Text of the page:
Legitimising off-payroll workers
Off-payroll workers (AKA personal service workers) are not moon-lighting benefit scroungers, they are part of the outsourcing process that ensures Government Departments and private employers can manage services effeciently.
But the rules that govern the status of those who provide services in person are under intense scrutiny as the Government tries to include them in the mainstream of taxation, welfare and even funded pensions.
Earlier this week, HMRC published a paper, which at some length explains how those supplying personal services to Government , either through a limited company or as a sole trader are to be treated for tax purposes.
The upshot for auto-enrolment appears to be
- that limited companies will have to stage
- that sole directors will not have to enrol themselves
- that those who provide services through them are within the scope of auto-enrolment.
It’s a classic case of lawyers getting ahead of practitioners. Those who run the companies as sole Directors are assumed to be self-sufficient in their pension provision. If they are anything like the self-employed, they have simply side-stepped conventional pension planning and are not self-sufficient at all.
Those personal services workers who regularly submit invoices for work done through these limited companies or directly to Government will now be considered the responsibility of whoever has commissioned this work who will be responsible for the deduction of tax and national insurance from any payment made.
If I have understood correctly, this should also mean a deduction to a pension provider as part of the employers duties under auto-enrolment.
Legal framework in place, but no means to make it work
But , as yet, there is no mechanism for clearing money to providers, let alone clearing money off to repay student loans or court orders or any other duties that fall within the scope of a standard payroll.
It would seem that a new clearance system is needed but it is unclear- at least to me – how this might work.
Talking with industry expert Alex Rowson yesterday, there is clearly a need for such payments to be encoded with instructions attaching. So were I to be asked for money to pay my gardener, the payment would only arrive in my gardener’s bank account after tax and national insurance and pension payments had been siphoned off and cleared to the appropriate authorities.
But who encodes the payment instruction , who does the clearing and how is the money received by organisations still struggling to take a direct payment from a standard payroll? (the pension provider).
There is no technology in place that can do this, and though Alex and I discussed how automated payments could work (in theory), there seems to be a huge gap between theory and practice.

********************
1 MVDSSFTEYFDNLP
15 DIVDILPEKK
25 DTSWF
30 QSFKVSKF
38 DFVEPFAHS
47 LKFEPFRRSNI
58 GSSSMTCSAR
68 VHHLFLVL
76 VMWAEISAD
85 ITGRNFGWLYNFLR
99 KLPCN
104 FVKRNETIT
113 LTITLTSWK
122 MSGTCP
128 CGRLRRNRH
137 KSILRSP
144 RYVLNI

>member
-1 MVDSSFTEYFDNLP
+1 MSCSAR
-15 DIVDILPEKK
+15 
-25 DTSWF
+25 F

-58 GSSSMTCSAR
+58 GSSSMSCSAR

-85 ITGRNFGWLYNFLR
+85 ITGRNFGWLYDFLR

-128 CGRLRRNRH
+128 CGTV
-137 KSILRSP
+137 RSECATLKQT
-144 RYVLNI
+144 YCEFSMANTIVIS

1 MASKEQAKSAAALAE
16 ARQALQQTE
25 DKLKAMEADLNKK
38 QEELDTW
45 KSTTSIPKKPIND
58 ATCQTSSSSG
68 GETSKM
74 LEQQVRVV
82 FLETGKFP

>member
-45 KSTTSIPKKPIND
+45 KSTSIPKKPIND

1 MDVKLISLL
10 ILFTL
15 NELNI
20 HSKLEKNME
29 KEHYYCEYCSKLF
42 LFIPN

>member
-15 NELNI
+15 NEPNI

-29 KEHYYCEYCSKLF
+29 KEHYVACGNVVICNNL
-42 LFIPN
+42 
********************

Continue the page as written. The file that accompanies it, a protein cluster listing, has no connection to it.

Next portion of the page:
This mechanism seems a prime target for blockchain technology. If we can agree a series of standards that enable any payment to reference the individual’s circumstance, then the process of divying up the payments , forwarding them to the various authorities and for those authorities to recognise what these payments are, then we are in business.
It is a case of waiting for the technology to catch up with the legal obligation. But right now, those who sit outside the payroll process and have no accountants to set them up as limited companies are neither getting the advantages of incorporation or the perks of a personal service worker (including the auto-enrolment payment).
The moral dimension
Kate Upcraft, who is always right in matters of these kind, has written to me with her moral dilemma.
my worry is this muddies the water even more as we have a population of workers who have a Ltd company so have their own AE obligations (or more likely are exempt as single directors) and a population of workers who haven’t an accountant so haven’t incorporated who quite probably should be within scope.
I keep saying this, but the answers to the problems of inclusion within auto-enrolment lie with more advanced technology and not with legislation. The legislation makes it clear what obligations fall on who in the public sector. It is hard to see that the same obligations won’t fall on the private sector.
But there is no mechanism for collecting these payments at source and it looks as if HMRC will – till technology catches up- have to wait for collection of monies from self-employed assessment, however they might wish the technology existed!
The same can be said for auto-enrolment. It would be good to see an estimate from HMRC or ONS of what percentage of those currently not in scope for auto-enrolment will become in scope when their status is properly defined (both in the public and private sector).
I suspect that the number of genuinely independent self-employed is considerably smaller than are technically enjoying that status and that most self-employed are in fact workers and should be within auto-enrolment.
More for Taylor to chew on
I hope that when Matthew Taylor kicks off his review of the gig-economy , he quickly climbs down the ladder of abstraction and gets to talk with those (like Alex and Kate) who worry about this stuff for a living.
I hope that as well as talking with the Treasury and HMRC, Taylor talks with those in the DWP commissioned to review AE
For the job of the DWP when they review auto-enrolment next year, will be to work out not what the law should be (we know that already) but how to enforce it.
That is a whole new ball game and one that appears, for now, to be beyond payroll. Practitioners have been set a challenge , just how accountants, payroll experts and pension providers will rise to it, is as clear as mud!
That HMRC paper can be found at
in case the link above isn’t working.